More jobs in the processing sector. Measures are being adopted to encourage businesses to process ore in Québec.
More responsible exploitation of mineral resources. A financial guarantee to be provided by mining corporations will cover 100% of the cost of post-mining restoration and the issuance of all mining leases will be subject to obtaining relevant environmental authorizations.
A more transparent regime. The Mining Act will be amended to include disclosure obligations designed to inform the public of how much tax each operator pays and how much tonnage has been extracted. This information was previously not public.
On December 31, 2012, the Toronto Stock Exchange made amendments to the Company Manual to require, among other things, that TSX listed issuers elect all directors annually. The TSX subsequently issued Staff Notice 2013-0001 on February 22, 2013 to remind listed issuers of the new obligations. The new Section 461 has now been in effect for approximately four months, and while the changes regarding majority voting policies have attracted greater attention for Canadian domiciled issuers (see our securities posts of October 4 and October 12, 2012), foreign issuers (particularly those from Australia), have been far greater impacted by the annual director election changes.
In Australia, directors are already elected on a “for” or “against” basis, and not on a “for” or “withhold” basis and therefore already have a majority voting “policy” in effect by operation of the Australian Corporations Act 2001. However, the constitution (or articles) for a Corporations Act 2001 company would typically require that 1/3 of the directors resign at each annual general meeting and be re-elected. This means it would take 3 years to turn over the entire board.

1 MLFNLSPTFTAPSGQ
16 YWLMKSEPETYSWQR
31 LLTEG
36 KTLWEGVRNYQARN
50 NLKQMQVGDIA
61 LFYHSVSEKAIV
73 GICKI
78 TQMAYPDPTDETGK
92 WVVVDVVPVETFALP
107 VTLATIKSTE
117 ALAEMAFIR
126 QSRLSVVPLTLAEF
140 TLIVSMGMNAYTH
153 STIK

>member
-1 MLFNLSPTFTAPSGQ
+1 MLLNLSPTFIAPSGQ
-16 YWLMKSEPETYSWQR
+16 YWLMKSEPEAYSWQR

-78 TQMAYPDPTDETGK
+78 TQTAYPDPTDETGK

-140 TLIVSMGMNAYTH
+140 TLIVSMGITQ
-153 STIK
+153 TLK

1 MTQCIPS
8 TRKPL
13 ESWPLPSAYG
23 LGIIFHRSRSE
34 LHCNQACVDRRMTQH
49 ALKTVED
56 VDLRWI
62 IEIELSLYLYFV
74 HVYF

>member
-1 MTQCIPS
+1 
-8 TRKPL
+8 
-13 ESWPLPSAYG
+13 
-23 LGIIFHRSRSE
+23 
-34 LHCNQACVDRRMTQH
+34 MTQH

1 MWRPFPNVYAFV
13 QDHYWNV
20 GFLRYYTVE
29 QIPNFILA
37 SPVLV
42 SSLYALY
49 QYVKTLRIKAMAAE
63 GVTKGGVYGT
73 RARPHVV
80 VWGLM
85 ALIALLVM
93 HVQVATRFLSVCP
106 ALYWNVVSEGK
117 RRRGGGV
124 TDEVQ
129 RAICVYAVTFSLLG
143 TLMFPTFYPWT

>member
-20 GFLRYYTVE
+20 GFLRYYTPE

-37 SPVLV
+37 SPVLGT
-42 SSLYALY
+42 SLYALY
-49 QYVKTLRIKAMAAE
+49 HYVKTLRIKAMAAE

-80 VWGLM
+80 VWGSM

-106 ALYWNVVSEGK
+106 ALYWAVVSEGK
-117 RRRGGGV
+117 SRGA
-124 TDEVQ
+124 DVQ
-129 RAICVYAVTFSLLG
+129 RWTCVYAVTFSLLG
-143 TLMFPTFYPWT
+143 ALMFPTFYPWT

Stream financing, also known as resource streaming or metal purchase agreements, is becoming increasingly popular in the resources sector. Stream financing can be used to help bring a development stage project into production or to expand existing production capacity of an operating mine. It provides an alternative way of raising capital for a project at a time when market conditions make equity financings very dilutive and debt financing difficult and expensive to obtain. Stream financing can be in respect of either primary or secondary products and can be used for either precious or base metals. In this post, we will provide an overview of how stream financing is used in the resource sector, as well as its benefits and a short case study of a recent streaming agreement.
According to the BCSC’s recently issued 2012 Mining Report (the Report) when it comes to compliance with NI 43-101, many issuers are not doing so well. In a sample of mineral disclosure reviewed during the period 2009 to 2012, disclosure in required filings was only 65% compliant, while voluntary disclosure was only 50% compliant. In fact, certain types of disclosure were found to be even far less compliant – for example, website disclosure of preliminary economic assessments (PEAs) was only 10% compliant.